“You haven’t answered my question.” I brought my staff to a defensive position in front of me. “Yes, we all die in the end. Everyone gets to visit you and have a confusing chat eventually. But for those still in the city, for the people hiding in the catacombs in fear, for those still suffering from the creeping plague, for those being marshalled as an army of the undead, can the people of Csipherus be saved?”

The jackal and his crocodile-headed companion turned from me and melted back into the stormy murk. Up above them formed a black-winged humanoid outline, like Set with his wings extended. Just with more wings, and no features beyond the vaguely humanoid dark outline.

“We only handle death and the dead. Why would you ask us about people who still yet live? We know everything about those who pass over to us. How they lived their lives, how they found their way to us. But until they truly arrive here, they are mysteries to us. The living are enigmas. Stories waiting for endings. Questions waiting for answers. The Dead tell us all of their tales; the living are silent.” The voice was more a chorus of voices than a singular tone.

Realization dawned on me, and it made me feel like one of our smarter members needed to give dying a try. They may be quicker on the uptake in these conversations. My shoulders slumped like a scolded student.

“Oh. Oh no. There are people who still live in the city. People who need help, but you only see the dead. It is useless to ask Death for answers about the living.” My voice faded back down to a whisper.

“Don’t worry, it is hard to comprehend one’s own mortality. Dying has been known to confuse many mortals, just as much as straddling the line between life and death confuses us.” The wings fluttered and arms gestured in a sweeping motion, as if it was speaking to an audience of more than just me. But then its brilliance concentrated to a single spotlight on me.

“If even we didn’t know why you, a soul set adrift from your mortal coil, have a weapon that is a part of your very being. If we still have questions about you….” the chorus drifted off into a low hum of harmonizing voices. An arm raised up from the angelic silhouettes side, holding a massive, curved horn. The form slowly began to rise up above the darkened cloud, slowly raising the horn up towards its head as it did. My eyes followed until a flash low in the cloud caught my attention.

A massive smile.


A smirk.

The smirk.

The same smirk that mocked me last time I died. Its massive shining grin seared into my dreams.

It was the last thing I saw before I found myself back in Egonia fighting for my second chance at life.

“Slow again, monk, stay interesting.” And with that, it stuck its tongue out again and blew a cosmically infuriating raspberry. I would have been more horrified if not for the angel and its horn. As if queued up by the childish gesture, the angel began to blow into its instrument. A wall of sound smashed into my chest and blew me from my feet. The raspberry and the horn melted into a singular tone that vibrated deep in my chest. It shook every bone in my body. It wormed its way deep into my mind. It shook everything that was me. The singular, oppressive tone crushed me down onto the ground, like so many hands grabbing at me. Gradually, the sonic assault shifted and began pulling me across the floor. The featureless floor gave nothing to hold onto and my staff disappeared as the sound hit me. Forcing one eye open in the assault, I watched Death and their plinth receding from view, partially obscured by a mess of gray tendrils rapidly enveloping my body. My vision faded to black as the oppressive tone began to fracture. First into harmonies and pulsating tones, then into a more melodic mix of notes. It became a song made by an instrument that was impossible to forget.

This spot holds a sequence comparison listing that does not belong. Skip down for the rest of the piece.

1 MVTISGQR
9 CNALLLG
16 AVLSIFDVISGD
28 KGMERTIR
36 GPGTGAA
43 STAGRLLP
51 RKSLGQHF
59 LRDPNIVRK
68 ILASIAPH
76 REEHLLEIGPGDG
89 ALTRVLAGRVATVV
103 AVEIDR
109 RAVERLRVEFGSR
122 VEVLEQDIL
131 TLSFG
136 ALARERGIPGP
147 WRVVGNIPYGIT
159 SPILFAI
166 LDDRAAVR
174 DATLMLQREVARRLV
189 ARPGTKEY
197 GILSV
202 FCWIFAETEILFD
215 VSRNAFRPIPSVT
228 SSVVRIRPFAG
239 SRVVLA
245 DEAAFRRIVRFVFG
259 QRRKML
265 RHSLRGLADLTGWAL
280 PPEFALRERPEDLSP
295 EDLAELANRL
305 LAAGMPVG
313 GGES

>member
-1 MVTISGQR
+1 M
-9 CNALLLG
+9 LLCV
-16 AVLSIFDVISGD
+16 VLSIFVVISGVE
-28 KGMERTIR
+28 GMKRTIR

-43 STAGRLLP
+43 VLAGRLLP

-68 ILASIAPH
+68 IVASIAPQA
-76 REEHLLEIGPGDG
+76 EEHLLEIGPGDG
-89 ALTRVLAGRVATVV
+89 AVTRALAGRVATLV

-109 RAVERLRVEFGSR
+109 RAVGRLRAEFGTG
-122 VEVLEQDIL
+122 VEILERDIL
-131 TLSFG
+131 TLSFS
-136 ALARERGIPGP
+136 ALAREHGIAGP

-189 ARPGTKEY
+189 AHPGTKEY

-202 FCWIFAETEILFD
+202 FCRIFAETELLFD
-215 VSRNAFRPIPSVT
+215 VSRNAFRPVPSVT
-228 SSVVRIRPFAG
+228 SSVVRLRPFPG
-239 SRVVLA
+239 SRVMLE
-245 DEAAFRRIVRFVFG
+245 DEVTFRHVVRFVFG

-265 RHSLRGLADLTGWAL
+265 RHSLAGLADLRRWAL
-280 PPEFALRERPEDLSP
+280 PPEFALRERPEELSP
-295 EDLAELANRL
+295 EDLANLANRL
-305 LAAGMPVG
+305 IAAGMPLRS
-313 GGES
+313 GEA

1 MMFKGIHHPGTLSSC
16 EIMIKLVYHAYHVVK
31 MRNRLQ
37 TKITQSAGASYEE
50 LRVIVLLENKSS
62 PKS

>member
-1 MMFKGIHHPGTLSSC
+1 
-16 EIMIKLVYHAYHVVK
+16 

“All good, buddy,” a voice called out to me, then slapped me in the chest.

My eyes flung open to the gloom of the ritual chamber. My body once again filled with the pain of fighting the skeletal shield wall. My body kicked into action on instinct. In a single fluid motion, I curled my knees to my chest, then threw my legs forward. It was enough to pull me back up onto my feet. My head pounding, my vision blurry, I found the nearest enemy, a pile of bones and tried to drive my fist into it. My blow went wide and down I went, bested by a stationary pile of bones.

“Did we win?” I managed to huff out between breaths.

“Well, we have that thing to deal with, and Felegum and Tem are smashing some bones that still seem to wiggle. But yeah, the plan worked great.” Zeno stayed just long enough to make sure I wasn’t going to drop dead again before he sauntered off to something more interesting. I chose to stay on the ground a little bit longer to contemplate being alive.

“A PUZZLE!” Helli interrupted my navel gazing with a shout from a desk in the corner of the chamber. I dragged myself back to my feet and did my best to steady myself. I straightened up my torn shirt to cover the details of the tattoo I’d rather not share when a few pieces of a lingering puzzle fell into place. Holding up my arms, I looked over my tattoos, white with hints of silver and blue seemingly carved into my dark skin. The patterns, somehow unblemished by the myriad of cuts and open wounds still covering my body, tingled with recognition.

I was covered in my work.

I was covered in my memories.